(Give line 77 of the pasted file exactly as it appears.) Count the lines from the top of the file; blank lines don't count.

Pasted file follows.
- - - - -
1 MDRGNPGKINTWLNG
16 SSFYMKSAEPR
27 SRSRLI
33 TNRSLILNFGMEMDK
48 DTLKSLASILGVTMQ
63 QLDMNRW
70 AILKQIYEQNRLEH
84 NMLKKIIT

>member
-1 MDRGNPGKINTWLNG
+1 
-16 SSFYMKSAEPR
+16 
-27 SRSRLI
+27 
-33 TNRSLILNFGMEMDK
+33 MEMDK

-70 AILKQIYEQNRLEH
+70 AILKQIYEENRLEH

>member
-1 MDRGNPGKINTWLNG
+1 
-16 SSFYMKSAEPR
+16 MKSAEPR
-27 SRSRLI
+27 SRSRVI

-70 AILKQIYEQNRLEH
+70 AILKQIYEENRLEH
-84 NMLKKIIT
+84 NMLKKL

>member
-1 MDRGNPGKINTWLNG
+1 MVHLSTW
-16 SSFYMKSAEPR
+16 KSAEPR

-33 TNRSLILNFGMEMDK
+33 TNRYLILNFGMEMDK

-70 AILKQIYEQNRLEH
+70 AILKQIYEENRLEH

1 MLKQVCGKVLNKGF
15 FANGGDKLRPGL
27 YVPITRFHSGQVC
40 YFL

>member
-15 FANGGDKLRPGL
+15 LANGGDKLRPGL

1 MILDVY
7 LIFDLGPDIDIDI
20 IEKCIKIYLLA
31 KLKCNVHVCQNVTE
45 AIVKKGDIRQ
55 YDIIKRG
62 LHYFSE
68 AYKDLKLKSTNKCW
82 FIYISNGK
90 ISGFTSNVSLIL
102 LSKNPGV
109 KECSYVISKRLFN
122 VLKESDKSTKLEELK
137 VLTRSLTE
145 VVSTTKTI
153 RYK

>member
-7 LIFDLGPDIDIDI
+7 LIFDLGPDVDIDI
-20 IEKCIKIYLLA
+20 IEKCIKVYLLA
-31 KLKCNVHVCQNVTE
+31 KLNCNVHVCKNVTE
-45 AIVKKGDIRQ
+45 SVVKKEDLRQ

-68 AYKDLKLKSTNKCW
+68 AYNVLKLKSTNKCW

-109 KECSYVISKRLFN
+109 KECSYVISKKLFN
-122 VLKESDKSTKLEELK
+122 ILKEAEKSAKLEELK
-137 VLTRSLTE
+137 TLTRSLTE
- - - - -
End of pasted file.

+122 ILKEAEKSAKLEELK